By William Given
In any serious conversation about the future of our sport, we have to acknowledge the importance of our youth and the need to bring more young people into our sport. Today’s junior handlers are the “future of our sport.” They will be the exhibitors, breeders, mentors, professional handlers, judges, stewards, show chairmen, superintendents, field representatives, as well as Kennel Club and AKC leadership of tomorrow.
Reprinted from The Canine Chronicle
Simply talking about the need to bring more young people into our sport does nothing. Just offering junior showmanship classes at our Specialty, Group and All-Breed shows is not enough. A new emphasis on junior showmanship is required. We must take active steps to recruit and encourage young people by making it easier for them to become an involved member of the dog show community.
Recruiting More Juniors
We must first ask ourselves, where might we find young people who may be interested in participating in junior showmanship?
• Amongst Our Own: The most obvious place to begin looking for future exhibitors is amongst the children of those currently participating in the sport of purebred dogs. Many of them have grown up having used a large crate as a pretend castle to play in. They have helped feed, condition and groom dogs. And many, like my children, have spent hours doing their homework while sitting in the whelping box.
• 4-H Clubs: The 4-H organization has some of the very best animal husbandry- and canine-oriented programs that children can participate in. Create an educational program about dog care and dog shows. Google your County Extension Service 4-H website to obtain a list of the 4-H clubs in your area. Volunteer to speak at one of their meetings about participating in junior showmanship and be prepared to facilitate practical exercises with demo dogs for the children to use.
• Boy/Girl Scouts: Boy Scout and Girl Scout troops have often participated in dog shows as fund raising events. These young people have helped with a number of show activities from poop scooping the fairgrounds to ring stewarding. Create a program about junior showmanship designed to help them earn a badge and volunteer to present your program at a troop meeting.
• Masonic Youth Groups: Job’s Daughters and DeMolay are self-supporting, masonic youth groups. The young men and women who belong to these groups earn all the money necessary to support and run their group. They are almost always looking for new fundraising opportunities to finance their activities. Your club can offer them the opportunity to steward and you can use the opportunity to provide them with information on junior showmanship and the sport of purebred dogs.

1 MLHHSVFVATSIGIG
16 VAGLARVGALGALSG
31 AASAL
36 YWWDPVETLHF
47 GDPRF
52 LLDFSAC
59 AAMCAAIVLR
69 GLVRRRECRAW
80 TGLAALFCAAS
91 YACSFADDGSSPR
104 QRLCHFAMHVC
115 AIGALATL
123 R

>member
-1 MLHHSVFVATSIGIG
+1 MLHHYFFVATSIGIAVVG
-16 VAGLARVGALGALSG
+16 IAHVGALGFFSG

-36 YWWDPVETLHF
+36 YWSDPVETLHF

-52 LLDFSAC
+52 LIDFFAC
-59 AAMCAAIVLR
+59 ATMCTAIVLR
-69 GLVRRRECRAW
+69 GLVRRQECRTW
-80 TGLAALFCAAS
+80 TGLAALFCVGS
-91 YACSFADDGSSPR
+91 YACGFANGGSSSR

Education And Encouragement
Once we have some young people interested in exhibiting in junior showmanship the real job is just beginning. We must be prepared to take the extra steps to help educate the kids so the dog showing will be both a positive experience and personally rewarding.
For those children who have no experience with dogs or dog showing a great deal of mentoring or coaching will be needed for them to be successful. And they will need to experience some early successes or they will likely lose interest. Our preparatory program must include the following:
• Proper Nutrition
• Exercise and Conditioning
• Appearance and Conduct
• Ring Procedure
• Grooming – the proper grooming of a child’s chosen breed may best be taught by a breed mentor.
• Fundamentals of showing with emphasis on proper breed presentation
Finding A Suitable Dog
Once the youngsters have expressed their interest in participating in Junior Showmanship, they are going to need a dog. While some may have a dog that is suitable and can readily be prepared to exhibit, most juniors will need or want a quality dog that they can show in the regular classes as well as in the juniors’ ring.
Be prepared to suggest a breed mentor and make the necessary introductions until a partnership that meshes is established. The breed mentor may have the perfect dog for the youngster or may be able to help him or her find the right dog. The breed mentor will have contacts and can canvas other breeders to find a young dog or retired champion that can be donated to the junior either temporarily or permanently in support of the cause.
Support At The Show
We must provide prizes for the junior showmanship classes. A ribbon and a prize allows the kids to touch their success. We need to let as many club members and exhibitors as possible know that the club is trying to encourage junior showmanship. Ask them to make a special effort to welcome the youngsters to the show and the sport.
We should have these young people introduce themselves to some of the other kids, especially those other kids who may be showing the same breed. They will feel more comfortable since they already have something in common. And, we must make sure that there is an audience to cheer and applaud when they go around the ring.
Notify the media in advance of the show. Make sure the local media is aware of the dog show and the junior showmanship classes, the children participating, and the club’s involvement in promoting junior showmanship. It makes a great human interest story for the newspaper and it is good public relations for both the kennel club and dog shows in general.
If after all of our efforts, only a few young people decide that this is the sport for them and want to become more involved in showing dogs, then we have made a positive impact on the future of the dog fancy.